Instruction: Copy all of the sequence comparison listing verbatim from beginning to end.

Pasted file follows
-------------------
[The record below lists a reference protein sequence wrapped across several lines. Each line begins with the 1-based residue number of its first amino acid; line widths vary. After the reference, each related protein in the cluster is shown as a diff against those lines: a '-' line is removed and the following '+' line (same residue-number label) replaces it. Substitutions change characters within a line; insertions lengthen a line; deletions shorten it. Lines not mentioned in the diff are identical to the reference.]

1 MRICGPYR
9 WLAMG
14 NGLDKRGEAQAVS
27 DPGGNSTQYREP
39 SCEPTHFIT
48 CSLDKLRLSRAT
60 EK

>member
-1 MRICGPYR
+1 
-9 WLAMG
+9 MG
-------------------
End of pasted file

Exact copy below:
[The record below lists a reference protein sequence wrapped across several lines. Each line begins with the 1-based residue number of its first amino acid; line widths vary. After the reference, each related protein in the cluster is shown as a diff against those lines: a '-' line is removed and the following '+' line (same residue-number label) replaces it. Substitutions change characters within a line; insertions lengthen a line; deletions shorten it. Lines not mentioned in the diff are identical to the reference.]

1 MRICGPYR
9 WLAMG
14 NGLDKRGEAQAVS
27 DPGGNSTQYREP
39 SCEPTHFIT
48 CSLDKLRLSRAT
60 EK

>member
-1 MRICGPYR
+1 
-9 WLAMG
+9 MG